This award, sponsored by Kurdish Political Studies Program at the University of Central Florida, recognizes the best article in Kurdish Political Studies by a rising scholar during the previous calendar year. In this year’s competition, social science and humanities articles published in English language peer-reviewed journals in 2019 were considered. The winning articles are awarded $400 each. The selection committee was composed of Ozlem Goner (City University of New York), Güneş Murat Tezcür (University of Central Florida), and Metin Yüksel (Hacettepe University).
The committee has found these two articles equally worthy of the award.
Ahmad Mohammadpour and Kamal Soleimani, “Interrogating the tribal: the aporia of ‘tribalism’ in the sociological study of the Middle East,” British Journal of Sociology 70(5) (2019), 1799-1824.
Ahmad Mohammadpour and Kamal Soleimani’s article is a welcome critical intervention into the state of the field of Kurdish Studies. The authors highlight the colonial and ideological underpinnings of the concepts of tribe, tribal and tribalism, and skillfully demonstrate how these terms dominated both academic and non-academic knowledge production on Kurds and the Middle East at large. They offer an emphatic rebuttal of the widespread tendency to assume tribalism as an inherent feature of the Kurdish experience and draw compelling examples from all pieces of Kurdish lands. Providing an incisive critique of hegemonic statist, nationalist and Eurocentric perspectives entrenched in an extensive number of academic works; Mohammadpour and Soleimani put the study of Kurds into an engaging conversation with the scholarship on non-Western peoples around the world from within a postcolonial theoretical framework.
Marlene Schäfers, “Archived Voices, Acoustic Traces, and the Reverberations of Kurdish History in Modern Turkey,” Comparative Studies in Society and History 61(2) (2019), 447–473.
Marlene Schäfers’ rich ethnographic study carefully reveals complex and engendered practices of historicity and archiving, as well as the contradictory processes of selective re-constructions of subaltern histories. By paying diligent attention to Kurdish female singer-poets’ (dengbêjs) personal narratives and their passionate constructions of the archive brings their voices to life. She also deftly argues how making the subaltern voices audible is inevitably subject to hegemonic discursive and aesthetic terms beyond the control of these singer-poets. Informed by theories of memory, historicity, and subjectivity, the article goes beyond a dichotomy of victimhood-agency, and reveals the complex entanglements of power and resistance, critique and complicity, in the discursive field of subaltern history-making. With its in-depth ethnographic analysis and nuanced theoretical contributions, the article is a very significant contribution to the studies of gender, memory, and historicity in Kurdish Studies.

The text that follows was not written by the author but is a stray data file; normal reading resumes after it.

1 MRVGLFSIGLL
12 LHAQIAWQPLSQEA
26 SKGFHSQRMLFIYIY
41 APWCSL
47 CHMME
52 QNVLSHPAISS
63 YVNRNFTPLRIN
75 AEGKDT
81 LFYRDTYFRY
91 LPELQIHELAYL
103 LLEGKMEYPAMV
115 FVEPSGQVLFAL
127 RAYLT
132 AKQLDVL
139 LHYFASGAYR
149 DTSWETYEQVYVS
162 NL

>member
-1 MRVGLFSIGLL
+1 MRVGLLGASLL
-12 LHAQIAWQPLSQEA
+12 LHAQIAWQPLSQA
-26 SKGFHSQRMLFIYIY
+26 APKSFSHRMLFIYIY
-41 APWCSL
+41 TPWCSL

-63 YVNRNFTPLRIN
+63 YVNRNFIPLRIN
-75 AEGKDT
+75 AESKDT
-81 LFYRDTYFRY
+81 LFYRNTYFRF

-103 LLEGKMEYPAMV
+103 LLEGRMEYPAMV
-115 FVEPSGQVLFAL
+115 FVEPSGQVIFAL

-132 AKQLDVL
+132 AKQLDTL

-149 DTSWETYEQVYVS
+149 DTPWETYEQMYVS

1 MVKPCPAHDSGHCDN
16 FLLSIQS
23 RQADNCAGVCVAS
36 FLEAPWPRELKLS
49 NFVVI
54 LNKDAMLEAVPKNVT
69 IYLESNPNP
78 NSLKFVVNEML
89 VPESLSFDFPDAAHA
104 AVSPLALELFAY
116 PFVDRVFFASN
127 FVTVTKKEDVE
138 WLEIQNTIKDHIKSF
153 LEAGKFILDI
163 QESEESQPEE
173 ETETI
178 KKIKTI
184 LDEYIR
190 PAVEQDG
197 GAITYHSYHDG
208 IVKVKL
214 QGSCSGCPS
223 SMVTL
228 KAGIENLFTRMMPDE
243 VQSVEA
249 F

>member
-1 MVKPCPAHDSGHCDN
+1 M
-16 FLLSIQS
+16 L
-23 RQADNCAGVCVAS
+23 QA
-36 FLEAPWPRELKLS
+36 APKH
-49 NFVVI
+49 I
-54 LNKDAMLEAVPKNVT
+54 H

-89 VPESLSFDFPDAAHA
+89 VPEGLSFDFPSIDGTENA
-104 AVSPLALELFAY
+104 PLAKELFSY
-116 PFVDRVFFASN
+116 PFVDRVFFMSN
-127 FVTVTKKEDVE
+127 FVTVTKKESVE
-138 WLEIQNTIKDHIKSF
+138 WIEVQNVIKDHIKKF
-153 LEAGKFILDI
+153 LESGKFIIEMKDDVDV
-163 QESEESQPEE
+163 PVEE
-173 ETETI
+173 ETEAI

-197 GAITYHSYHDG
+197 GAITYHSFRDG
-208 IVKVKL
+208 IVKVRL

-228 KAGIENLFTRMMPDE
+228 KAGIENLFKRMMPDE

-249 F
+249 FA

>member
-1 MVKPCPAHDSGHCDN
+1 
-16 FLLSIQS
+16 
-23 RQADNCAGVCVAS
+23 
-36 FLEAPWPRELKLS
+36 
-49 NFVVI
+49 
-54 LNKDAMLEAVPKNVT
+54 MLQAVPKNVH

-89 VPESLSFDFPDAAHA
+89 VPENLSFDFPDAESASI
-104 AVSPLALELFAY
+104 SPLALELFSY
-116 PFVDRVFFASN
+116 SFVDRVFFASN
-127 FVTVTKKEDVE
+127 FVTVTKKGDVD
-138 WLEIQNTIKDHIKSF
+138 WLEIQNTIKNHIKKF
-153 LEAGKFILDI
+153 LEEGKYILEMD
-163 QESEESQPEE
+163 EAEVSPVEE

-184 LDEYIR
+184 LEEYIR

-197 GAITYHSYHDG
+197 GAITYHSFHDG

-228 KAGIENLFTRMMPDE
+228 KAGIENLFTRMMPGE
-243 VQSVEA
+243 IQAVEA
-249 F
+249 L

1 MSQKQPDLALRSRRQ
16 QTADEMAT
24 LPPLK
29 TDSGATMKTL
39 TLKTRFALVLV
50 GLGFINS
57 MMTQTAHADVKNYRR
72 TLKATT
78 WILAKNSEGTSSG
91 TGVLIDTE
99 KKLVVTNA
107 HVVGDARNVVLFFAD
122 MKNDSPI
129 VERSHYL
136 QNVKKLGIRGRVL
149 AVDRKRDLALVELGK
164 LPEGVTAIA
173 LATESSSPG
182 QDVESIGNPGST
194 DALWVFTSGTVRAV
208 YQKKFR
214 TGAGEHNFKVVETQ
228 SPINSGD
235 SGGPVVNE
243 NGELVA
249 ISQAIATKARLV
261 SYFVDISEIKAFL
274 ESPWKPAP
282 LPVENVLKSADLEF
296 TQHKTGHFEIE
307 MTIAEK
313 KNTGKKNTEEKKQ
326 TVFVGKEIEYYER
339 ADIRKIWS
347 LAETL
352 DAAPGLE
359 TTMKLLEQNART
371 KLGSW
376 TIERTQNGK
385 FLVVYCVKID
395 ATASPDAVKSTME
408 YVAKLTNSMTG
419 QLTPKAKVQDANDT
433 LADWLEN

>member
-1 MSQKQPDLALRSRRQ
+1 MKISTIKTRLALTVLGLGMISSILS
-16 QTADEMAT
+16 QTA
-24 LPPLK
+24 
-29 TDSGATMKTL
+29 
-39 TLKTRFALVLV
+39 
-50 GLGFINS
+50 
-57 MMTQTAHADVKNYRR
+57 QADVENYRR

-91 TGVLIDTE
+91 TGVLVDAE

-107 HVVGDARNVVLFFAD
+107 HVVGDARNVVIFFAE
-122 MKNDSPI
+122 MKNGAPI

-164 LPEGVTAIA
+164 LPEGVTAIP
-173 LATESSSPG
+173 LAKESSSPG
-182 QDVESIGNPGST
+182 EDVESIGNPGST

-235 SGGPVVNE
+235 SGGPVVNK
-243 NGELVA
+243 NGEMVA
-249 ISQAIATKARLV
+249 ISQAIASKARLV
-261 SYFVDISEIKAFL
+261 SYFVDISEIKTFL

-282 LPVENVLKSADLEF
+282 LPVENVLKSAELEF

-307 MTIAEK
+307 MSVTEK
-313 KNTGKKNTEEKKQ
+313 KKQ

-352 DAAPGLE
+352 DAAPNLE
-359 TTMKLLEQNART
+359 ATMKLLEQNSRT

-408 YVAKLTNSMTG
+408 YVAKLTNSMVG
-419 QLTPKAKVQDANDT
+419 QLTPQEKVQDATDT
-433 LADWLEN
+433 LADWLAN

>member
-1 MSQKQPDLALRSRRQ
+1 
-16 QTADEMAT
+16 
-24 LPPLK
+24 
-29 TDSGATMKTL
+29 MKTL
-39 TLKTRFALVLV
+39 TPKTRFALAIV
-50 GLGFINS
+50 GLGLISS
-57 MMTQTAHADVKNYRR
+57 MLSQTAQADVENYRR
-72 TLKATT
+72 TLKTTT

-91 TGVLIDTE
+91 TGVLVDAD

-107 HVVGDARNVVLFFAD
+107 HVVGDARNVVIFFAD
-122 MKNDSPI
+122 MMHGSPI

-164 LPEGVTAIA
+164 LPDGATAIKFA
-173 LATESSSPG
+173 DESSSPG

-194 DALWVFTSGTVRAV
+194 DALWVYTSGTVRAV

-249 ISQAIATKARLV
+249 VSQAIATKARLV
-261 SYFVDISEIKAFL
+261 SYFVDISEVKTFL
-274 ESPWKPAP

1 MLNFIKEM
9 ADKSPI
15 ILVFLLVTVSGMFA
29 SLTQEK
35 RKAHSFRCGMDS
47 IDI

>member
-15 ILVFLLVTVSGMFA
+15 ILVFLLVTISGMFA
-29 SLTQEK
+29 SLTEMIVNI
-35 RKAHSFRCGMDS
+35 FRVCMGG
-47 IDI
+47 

Onur Günay, “In War and Peace: Shifting Narratives of Violence in Kurdish Istanbul,” American Anthropologist 121(3) (2019), 554-567.
Based on an extensive ethnographic study among Kurdish workers in a low-income neighborhood of Istanbul, Onur Günay offers a rich narration of the masculine world of Kurdish workers. This is a world characterized by multilayered precarities and anxieties stemming from ethnic and class inequalities but also spaces of contentious mobilization and solidarities. In the face of illegitimate but legal state violence, Kurdish workers develop their own narratives of illegal and justified counterviolence. As they do so, they craft novel political selves based on a moral and masculine distinction between right and wrong actions. By adopting a bottom-up approach, Günay’s study transcends both the paradigm of victimhood that often sidesteps the agency of ordinary people and the conventional binary conceptualization of Kurdish politics as a struggle between the state and the insurgents.